Let’s talk dirty

Posted on November 17, 2011

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Just when you thought you had heard it all, along comes World Toilet Day, celebrated annually by the World Toilet Organisation on the 19th November.

But why would something as dirty as The Toilet need its own organisation AND day?

The answer:

2.5 BILLION people around the world do not have somewhere safe, private or hygienic to go to the toilet [1].

With a population of 7 billion, that’s 35% of the world’s population without access to adequate sanitation!

Portable toilet? Yes! A bucket. Urbanisation in Nepal has lead to the rise of many slum areas around the city. This girl's 'house' does not have a toilet, they resort to defecating into containers.

The picture above was taken while doing some data collection in one of the biggest slum areas in Kathmandu, Nepal. We bumped into this 10 year old girl as she was coming from discarding her family’s human waste into the nearby river. Her family’s toilet: the buckets she is carrying.

Rapid and uncontrolled urbanization in Nepal has lead to the rise of 62 slum areas in Kathmandu alone. According to our data, only 11% of slum-dwellers had access to ‘adequate sanitation’ facilities as defined by the United Nations.

Even after witnessing such rampant poverty, it is still hard to believe that in 2011, everyday people defecate in public open spaces, in plastic bags, in containers.

And the reason you should give a crap (pun intended!) is that every year, around the world diarrhoea kills 2.2 million children under the age of 5   [2, 3] mostly as a result of poor sanitation leading to contaminated water and food sources.

Indirectly, a lack of toilets can also:

1. Reduce school and work attendance due to frequent diarrhoeal disease episodes [3]

2. Increase school drop-out rates, especially for adolescent girls who lack  adequate toilet facilities (in particular needed for those womanly times of the month) at schools [3]

3. Hinder economic development (at a household and national level) due to the diversion of already scarce resources to treat diarrhoeal diseases [3]

As you can see, World Toilet Day is no load of sh*t (pun also intended)!

While in developed countries, World Toilet Day is used to campaign for better and/or more public toilet facilities, in developing countries it is used to highlight the fact that a lack of sanitation claims lives.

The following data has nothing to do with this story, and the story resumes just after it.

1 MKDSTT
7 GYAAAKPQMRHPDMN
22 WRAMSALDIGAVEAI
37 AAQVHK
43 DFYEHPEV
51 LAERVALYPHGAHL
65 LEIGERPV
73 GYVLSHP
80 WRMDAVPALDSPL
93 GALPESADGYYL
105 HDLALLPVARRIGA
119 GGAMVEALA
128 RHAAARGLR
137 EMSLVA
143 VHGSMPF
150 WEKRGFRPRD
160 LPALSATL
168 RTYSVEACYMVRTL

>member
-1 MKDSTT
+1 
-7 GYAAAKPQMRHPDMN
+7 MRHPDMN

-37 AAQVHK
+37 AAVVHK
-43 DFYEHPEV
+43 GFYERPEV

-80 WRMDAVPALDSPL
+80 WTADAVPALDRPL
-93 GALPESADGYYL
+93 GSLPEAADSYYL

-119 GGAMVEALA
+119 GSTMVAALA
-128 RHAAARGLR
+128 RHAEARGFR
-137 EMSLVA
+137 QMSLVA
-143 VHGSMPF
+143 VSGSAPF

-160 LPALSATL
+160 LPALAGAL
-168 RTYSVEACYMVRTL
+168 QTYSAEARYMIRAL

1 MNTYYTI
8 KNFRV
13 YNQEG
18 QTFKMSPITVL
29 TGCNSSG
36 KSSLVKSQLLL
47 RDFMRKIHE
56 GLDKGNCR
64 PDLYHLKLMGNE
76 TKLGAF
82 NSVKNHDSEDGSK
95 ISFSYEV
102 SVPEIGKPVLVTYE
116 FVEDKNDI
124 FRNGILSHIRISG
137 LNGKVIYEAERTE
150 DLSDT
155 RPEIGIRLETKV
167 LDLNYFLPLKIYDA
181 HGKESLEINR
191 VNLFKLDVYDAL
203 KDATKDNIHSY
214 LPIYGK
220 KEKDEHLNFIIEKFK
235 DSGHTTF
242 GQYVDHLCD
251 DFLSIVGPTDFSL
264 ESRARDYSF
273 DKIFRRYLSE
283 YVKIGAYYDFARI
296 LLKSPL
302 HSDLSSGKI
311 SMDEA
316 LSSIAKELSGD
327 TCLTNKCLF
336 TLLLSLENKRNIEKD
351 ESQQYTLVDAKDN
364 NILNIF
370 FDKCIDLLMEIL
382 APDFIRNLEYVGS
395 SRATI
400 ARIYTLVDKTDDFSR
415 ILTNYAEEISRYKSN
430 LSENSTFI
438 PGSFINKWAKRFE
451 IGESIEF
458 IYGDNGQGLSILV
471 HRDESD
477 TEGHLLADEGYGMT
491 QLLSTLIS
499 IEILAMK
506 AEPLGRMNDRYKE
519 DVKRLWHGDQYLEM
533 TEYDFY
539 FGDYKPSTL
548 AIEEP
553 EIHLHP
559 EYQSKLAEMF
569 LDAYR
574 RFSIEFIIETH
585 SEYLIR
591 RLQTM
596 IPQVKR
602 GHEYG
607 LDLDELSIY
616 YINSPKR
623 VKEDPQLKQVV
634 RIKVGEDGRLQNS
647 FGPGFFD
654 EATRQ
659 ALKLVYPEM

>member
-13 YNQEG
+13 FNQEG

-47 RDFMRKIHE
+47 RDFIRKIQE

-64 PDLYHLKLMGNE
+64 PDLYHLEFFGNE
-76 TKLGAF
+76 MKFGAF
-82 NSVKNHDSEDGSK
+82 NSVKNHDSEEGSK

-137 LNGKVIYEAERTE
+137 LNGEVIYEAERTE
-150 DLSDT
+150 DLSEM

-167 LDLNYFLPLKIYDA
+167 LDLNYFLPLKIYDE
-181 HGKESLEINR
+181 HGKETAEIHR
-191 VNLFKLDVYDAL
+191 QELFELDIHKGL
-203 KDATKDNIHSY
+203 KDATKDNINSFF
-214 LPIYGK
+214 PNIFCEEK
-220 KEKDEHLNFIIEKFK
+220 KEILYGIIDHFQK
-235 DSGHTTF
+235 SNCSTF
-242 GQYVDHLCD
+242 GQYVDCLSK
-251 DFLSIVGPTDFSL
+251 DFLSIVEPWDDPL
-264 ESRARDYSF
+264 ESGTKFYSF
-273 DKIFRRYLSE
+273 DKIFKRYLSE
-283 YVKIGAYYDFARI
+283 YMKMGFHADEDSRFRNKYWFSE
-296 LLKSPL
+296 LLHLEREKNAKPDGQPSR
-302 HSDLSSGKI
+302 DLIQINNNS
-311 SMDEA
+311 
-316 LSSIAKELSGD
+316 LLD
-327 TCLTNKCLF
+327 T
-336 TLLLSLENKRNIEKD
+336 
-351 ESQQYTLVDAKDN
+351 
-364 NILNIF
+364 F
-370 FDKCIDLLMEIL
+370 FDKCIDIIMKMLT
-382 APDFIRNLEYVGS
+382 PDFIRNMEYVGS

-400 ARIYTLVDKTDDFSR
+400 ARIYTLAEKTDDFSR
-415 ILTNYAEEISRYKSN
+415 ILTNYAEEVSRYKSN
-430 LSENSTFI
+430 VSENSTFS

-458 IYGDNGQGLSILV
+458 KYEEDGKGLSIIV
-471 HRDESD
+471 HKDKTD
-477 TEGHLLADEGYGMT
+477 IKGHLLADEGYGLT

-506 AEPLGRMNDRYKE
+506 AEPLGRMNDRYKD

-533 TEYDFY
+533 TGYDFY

Squatting in london

Squatting in London: To celebrate World Toilet Day, WaterAid proposed the ‘The Big Squat’ campaign in 2009.

Q: How can you show your support for this unlikely hero?

A: Well, this brings me to squatting in public spaces (and NO that is not me on the picture to your left):

To demonstrate to developed nations just how important toilets really are, for the last two years on the 19th of November, supporters of World Toilet Day have been squatting in public places for 1 minute before leaving behind a fake poo as a memento! You could join them!

However, if you do not fancy a squat, BUT you enjoy toilet humour, how about purchasing this HILARIOUS book: Flush This Book: True Tales of Bodily Malfunctions (here is a sample story from the book)

I have snapped up my copy! (and have been ROFL! Consequently i have developed abs of steel…) (wishful thinking)

x

T

REFERENCES

[1] UNICEF WHO (2008). UNICEF and World Health Organization Joint Monitoring Programme for Water Supply and Sanitation. Progress on Drinking Water and Sanitation: Special Focus on Sanitation. UNICEF, New York and WHO, Geneva.

[2] WHO (2009). Fact sheet N°330: Diarrhoeal Disease (Accessed from http://www.who.int/mediacentre/factsheets/fs330/en/index.html, 17 November 2011)

[3] UNICEF (2009). Soap, toilets and taps: A foundation for healthy children (Accessed from http://www.unicef.org/eapro/activities_10451.html, 17 November 2011) .

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